Bridging Parallel Rows: Epistemic Difference and Relational Accountability in Cross-Cultural Research

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International Indigenous Policy Journal, Vol: 6, Issue: 2

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Latulippe, Nicole
International Indigenous Policy Journal
Indigenous research; mixed methodology; Two Row Wampum Treaty; fisheries; Human Geography; Nature and Society Relations; Other Geography
article description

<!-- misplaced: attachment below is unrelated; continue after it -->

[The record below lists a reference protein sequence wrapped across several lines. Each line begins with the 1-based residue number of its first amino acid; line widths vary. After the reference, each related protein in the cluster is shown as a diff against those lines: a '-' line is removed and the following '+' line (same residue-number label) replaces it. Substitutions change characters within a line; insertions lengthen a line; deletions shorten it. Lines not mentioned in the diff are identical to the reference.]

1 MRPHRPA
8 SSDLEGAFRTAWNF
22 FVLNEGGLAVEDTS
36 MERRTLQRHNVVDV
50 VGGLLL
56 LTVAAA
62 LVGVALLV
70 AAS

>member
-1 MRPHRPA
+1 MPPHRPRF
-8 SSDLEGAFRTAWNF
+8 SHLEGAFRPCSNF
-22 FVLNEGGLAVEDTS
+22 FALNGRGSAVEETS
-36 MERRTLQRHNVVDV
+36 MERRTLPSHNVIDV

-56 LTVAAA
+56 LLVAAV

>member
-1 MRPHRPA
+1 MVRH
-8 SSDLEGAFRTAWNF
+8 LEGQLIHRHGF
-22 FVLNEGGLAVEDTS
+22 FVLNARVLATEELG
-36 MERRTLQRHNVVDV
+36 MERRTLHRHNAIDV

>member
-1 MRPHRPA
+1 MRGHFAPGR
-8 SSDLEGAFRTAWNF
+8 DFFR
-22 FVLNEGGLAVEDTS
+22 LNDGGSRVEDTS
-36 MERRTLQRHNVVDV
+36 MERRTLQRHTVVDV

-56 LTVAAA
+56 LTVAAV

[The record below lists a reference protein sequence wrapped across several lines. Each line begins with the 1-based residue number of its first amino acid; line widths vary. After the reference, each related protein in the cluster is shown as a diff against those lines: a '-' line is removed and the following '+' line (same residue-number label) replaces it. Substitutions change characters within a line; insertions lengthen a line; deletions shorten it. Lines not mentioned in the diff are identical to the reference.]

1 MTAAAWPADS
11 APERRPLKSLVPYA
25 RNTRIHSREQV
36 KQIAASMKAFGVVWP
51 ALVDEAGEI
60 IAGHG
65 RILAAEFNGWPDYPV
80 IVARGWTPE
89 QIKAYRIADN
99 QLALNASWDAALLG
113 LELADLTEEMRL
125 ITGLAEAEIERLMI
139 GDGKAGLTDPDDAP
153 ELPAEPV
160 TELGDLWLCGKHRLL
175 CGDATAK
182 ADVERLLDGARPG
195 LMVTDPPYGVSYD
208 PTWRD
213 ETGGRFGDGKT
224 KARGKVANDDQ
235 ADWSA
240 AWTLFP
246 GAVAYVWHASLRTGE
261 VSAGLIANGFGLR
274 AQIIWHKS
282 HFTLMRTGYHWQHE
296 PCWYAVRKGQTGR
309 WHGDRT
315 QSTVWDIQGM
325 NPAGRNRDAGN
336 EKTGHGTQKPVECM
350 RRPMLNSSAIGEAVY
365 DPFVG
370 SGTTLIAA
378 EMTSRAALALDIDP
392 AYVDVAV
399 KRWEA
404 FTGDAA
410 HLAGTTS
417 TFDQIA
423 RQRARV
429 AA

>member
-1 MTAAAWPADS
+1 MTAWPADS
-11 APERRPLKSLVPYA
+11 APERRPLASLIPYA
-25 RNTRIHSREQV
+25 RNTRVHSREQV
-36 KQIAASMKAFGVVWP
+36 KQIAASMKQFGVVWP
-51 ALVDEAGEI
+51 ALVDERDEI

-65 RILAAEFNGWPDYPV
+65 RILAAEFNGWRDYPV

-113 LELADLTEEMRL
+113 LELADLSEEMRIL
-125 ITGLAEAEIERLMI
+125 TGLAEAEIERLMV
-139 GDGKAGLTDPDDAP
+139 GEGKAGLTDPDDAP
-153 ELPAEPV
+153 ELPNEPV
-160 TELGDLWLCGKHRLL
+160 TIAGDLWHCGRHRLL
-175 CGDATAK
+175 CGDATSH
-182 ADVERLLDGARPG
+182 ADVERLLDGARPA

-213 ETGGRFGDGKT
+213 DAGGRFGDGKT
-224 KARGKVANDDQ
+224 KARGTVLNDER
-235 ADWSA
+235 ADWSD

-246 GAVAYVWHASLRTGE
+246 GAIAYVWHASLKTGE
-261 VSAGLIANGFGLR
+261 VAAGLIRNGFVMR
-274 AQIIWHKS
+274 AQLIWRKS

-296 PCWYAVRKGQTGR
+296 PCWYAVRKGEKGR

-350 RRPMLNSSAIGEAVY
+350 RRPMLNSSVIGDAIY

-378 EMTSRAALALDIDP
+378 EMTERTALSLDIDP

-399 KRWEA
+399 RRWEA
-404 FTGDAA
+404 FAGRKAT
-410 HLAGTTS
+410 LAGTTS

To what extent are non-Indigenous researchers invited to engage the knowledges of Indigenous peoples? For those working within a western paradigm, what is an ethical approach to traditional knowledge (TK) research? While these questions are not openly addressed in the burgeoning literature on TK, scholarship on Indigenous research methodologies provides guidance. Reflexive self-study - what Margaret Kovach calls researcher preparation - subtends an ethical approach. It makes relational, contextual, and mutually beneficial research possible. In my work on contested fisheries knowledge and decision-making systems in Ontario, Canada, a treaty perspective orients my mixed methodological approach. It reflects my relationships to Indigenous lands, peoples, and histories, and enables an ethical space of engagement through which relational accountability and respect for epistemic difference can be realized.